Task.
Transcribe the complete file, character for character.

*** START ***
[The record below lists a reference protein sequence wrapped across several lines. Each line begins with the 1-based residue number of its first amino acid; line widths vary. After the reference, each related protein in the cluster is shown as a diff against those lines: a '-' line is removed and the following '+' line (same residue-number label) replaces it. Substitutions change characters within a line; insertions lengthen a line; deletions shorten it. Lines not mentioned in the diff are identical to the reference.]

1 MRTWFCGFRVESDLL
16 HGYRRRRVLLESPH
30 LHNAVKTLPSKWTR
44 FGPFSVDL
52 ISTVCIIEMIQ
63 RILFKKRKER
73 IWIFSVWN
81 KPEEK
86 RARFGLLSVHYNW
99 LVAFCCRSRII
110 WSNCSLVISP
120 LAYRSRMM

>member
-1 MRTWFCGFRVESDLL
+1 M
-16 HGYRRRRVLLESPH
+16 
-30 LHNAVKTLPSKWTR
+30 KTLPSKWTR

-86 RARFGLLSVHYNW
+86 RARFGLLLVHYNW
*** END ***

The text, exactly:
[The record below lists a reference protein sequence wrapped across several lines. Each line begins with the 1-based residue number of its first amino acid; line widths vary. After the reference, each related protein in the cluster is shown as a diff against those lines: a '-' line is removed and the following '+' line (same residue-number label) replaces it. Substitutions change characters within a line; insertions lengthen a line; deletions shorten it. Lines not mentioned in the diff are identical to the reference.]

1 MRTWFCGFRVESDLL
16 HGYRRRRVLLESPH
30 LHNAVKTLPSKWTR
44 FGPFSVDL
52 ISTVCIIEMIQ
63 RILFKKRKER
73 IWIFSVWN
81 KPEEK
86 RARFGLLSVHYNW
99 LVAFCCRSRII
110 WSNCSLVISP
120 LAYRSRMM

>member
-1 MRTWFCGFRVESDLL
+1 M
-16 HGYRRRRVLLESPH
+16 
-30 LHNAVKTLPSKWTR
+30 KTLPSKWTR

-86 RARFGLLSVHYNW
+86 RARFGLLLVHYNW